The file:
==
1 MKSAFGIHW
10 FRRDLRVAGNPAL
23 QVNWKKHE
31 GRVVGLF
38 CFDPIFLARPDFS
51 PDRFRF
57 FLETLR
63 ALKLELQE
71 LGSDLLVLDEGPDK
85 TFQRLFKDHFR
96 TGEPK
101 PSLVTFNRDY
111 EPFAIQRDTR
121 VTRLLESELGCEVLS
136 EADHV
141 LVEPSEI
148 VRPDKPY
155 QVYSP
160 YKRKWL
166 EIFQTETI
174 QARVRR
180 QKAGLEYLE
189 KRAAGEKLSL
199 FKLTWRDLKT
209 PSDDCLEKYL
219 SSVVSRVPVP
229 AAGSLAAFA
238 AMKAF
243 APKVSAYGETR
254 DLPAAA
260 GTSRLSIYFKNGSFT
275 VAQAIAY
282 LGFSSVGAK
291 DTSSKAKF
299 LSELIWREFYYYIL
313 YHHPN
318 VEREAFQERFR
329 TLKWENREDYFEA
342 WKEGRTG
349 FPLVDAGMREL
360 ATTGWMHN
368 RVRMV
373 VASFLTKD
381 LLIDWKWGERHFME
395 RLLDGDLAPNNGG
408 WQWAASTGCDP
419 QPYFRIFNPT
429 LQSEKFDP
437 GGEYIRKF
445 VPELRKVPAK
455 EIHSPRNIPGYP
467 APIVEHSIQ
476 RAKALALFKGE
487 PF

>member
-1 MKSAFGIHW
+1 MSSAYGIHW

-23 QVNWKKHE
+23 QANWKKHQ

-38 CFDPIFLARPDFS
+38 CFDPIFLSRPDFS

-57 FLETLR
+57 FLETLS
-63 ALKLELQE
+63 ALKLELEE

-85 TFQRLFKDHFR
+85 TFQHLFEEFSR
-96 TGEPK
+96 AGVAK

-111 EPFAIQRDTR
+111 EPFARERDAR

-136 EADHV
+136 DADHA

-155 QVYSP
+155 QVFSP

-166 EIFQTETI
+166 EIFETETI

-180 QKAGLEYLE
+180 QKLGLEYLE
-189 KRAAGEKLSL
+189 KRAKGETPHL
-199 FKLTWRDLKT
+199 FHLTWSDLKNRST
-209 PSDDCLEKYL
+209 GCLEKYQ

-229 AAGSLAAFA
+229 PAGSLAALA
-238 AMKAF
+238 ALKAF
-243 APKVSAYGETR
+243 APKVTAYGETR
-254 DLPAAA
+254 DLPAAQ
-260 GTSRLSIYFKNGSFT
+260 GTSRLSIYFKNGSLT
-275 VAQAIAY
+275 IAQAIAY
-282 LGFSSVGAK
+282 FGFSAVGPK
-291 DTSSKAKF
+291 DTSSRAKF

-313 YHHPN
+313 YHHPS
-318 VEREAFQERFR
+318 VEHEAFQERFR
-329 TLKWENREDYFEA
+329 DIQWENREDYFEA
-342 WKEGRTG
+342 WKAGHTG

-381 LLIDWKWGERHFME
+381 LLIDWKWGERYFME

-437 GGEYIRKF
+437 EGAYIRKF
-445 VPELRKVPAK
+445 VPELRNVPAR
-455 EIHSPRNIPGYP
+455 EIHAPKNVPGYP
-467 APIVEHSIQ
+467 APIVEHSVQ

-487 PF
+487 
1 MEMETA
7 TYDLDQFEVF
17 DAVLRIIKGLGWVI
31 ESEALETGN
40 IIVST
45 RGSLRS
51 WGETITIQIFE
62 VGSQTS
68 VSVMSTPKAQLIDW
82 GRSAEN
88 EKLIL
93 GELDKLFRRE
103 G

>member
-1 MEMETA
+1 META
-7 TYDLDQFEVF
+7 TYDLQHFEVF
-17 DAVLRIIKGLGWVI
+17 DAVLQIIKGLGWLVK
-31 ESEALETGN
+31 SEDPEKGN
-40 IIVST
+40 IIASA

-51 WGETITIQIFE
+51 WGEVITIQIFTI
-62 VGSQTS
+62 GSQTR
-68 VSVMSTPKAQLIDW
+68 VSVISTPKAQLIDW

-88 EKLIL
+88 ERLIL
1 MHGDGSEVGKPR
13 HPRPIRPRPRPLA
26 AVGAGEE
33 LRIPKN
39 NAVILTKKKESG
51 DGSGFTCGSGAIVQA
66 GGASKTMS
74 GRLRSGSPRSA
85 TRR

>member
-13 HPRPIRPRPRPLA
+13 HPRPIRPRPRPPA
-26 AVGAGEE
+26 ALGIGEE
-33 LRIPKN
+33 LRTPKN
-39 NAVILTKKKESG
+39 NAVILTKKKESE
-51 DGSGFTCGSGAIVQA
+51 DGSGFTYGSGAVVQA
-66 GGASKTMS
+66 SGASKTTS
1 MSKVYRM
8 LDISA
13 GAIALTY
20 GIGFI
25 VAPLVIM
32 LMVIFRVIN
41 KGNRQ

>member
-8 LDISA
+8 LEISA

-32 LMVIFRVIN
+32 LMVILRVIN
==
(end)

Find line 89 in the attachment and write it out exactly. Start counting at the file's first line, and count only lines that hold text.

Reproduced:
+238 ALKAF